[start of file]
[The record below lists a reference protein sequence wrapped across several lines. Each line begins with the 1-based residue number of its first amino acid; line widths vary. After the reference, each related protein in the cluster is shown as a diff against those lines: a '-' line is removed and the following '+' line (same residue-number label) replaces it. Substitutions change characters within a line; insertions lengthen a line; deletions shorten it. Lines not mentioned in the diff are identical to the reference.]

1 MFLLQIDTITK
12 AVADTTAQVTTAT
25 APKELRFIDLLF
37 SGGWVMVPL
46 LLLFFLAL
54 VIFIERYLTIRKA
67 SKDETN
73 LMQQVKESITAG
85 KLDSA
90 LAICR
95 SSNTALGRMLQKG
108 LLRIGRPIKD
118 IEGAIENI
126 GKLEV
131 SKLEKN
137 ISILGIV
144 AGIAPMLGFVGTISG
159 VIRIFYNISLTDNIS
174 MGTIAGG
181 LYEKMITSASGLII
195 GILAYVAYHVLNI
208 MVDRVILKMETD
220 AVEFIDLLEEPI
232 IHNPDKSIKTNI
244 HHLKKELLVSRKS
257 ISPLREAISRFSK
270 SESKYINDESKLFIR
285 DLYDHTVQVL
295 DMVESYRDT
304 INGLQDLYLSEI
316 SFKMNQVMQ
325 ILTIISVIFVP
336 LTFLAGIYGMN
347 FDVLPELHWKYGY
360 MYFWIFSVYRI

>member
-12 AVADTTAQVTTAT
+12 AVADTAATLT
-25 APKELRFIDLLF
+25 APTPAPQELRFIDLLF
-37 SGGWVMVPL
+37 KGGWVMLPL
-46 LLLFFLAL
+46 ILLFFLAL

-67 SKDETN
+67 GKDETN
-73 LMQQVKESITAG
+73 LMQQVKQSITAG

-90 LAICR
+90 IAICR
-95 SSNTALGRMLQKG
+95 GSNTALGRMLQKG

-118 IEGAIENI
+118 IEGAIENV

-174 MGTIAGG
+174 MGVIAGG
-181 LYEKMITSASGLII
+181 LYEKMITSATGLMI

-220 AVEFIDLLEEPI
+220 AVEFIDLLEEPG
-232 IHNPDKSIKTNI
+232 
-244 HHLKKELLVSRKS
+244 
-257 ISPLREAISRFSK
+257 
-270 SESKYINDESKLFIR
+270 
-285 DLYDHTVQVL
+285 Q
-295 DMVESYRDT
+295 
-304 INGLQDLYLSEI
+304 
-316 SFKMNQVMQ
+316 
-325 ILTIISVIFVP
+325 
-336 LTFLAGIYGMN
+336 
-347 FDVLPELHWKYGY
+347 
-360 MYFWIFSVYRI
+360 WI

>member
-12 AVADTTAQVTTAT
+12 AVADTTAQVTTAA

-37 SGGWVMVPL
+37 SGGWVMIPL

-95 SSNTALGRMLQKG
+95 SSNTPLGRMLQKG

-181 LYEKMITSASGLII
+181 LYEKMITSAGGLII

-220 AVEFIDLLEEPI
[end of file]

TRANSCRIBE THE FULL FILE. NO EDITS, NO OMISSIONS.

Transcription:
[The record below lists a reference protein sequence wrapped across several lines. Each line begins with the 1-based residue number of its first amino acid; line widths vary. After the reference, each related protein in the cluster is shown as a diff against those lines: a '-' line is removed and the following '+' line (same residue-number label) replaces it. Substitutions change characters within a line; insertions lengthen a line; deletions shorten it. Lines not mentioned in the diff are identical to the reference.]

1 MFLLQIDTITK
12 AVADTTAQVTTAT
25 APKELRFIDLLF
37 SGGWVMVPL
46 LLLFFLAL
54 VIFIERYLTIRKA
67 SKDETN
73 LMQQVKESITAG
85 KLDSA
90 LAICR
95 SSNTALGRMLQKG
108 LLRIGRPIKD
118 IEGAIENI
126 GKLEV
131 SKLEKN
137 ISILGIV
144 AGIAPMLGFVGTISG
159 VIRIFYNISLTDNIS
174 MGTIAGG
181 LYEKMITSASGLII
195 GILAYVAYHVLNI
208 MVDRVILKMETD
220 AVEFIDLLEEPI
232 IHNPDKSIKTNI
244 HHLKKELLVSRKS
257 ISPLREAISRFSK
270 SESKYINDESKLFIR
285 DLYDHTVQVL
295 DMVESYRDT
304 INGLQDLYLSEI
316 SFKMNQVMQ
325 ILTIISVIFVP
336 LTFLAGIYGMN
347 FDVLPELHWKYGY
360 MYFWIFSVYRI

>member
-12 AVADTTAQVTTAT
+12 AVADTAATLT
-25 APKELRFIDLLF
+25 APTPAPQELRFIDLLF
-37 SGGWVMVPL
+37 KGGWVMLPL
-46 LLLFFLAL
+46 ILLFFLAL

-67 SKDETN
+67 GKDETN
-73 LMQQVKESITAG
+73 LMQQVKQSITAG

-90 LAICR
+90 IAICR
-95 SSNTALGRMLQKG
+95 GSNTALGRMLQKG

-118 IEGAIENI
+118 IEGAIENV

-174 MGTIAGG
+174 MGVIAGG
-181 LYEKMITSASGLII
+181 LYEKMITSATGLMI

-220 AVEFIDLLEEPI
+220 AVEFIDLLEEPG
-232 IHNPDKSIKTNI
+232 
-244 HHLKKELLVSRKS
+244 
-257 ISPLREAISRFSK
+257 
-270 SESKYINDESKLFIR
+270 
-285 DLYDHTVQVL
+285 Q
-295 DMVESYRDT
+295 
-304 INGLQDLYLSEI
+304 
-316 SFKMNQVMQ
+316 
-325 ILTIISVIFVP
+325 
-336 LTFLAGIYGMN
+336 
-347 FDVLPELHWKYGY
+347 
-360 MYFWIFSVYRI
+360 WI

>member
-12 AVADTTAQVTTAT
+12 AVADTTAQVTTAA

-37 SGGWVMVPL
+37 SGGWVMIPL

-95 SSNTALGRMLQKG
+95 SSNTPLGRMLQKG

-181 LYEKMITSASGLII
+181 LYEKMITSAGGLII

-220 AVEFIDLLEEPI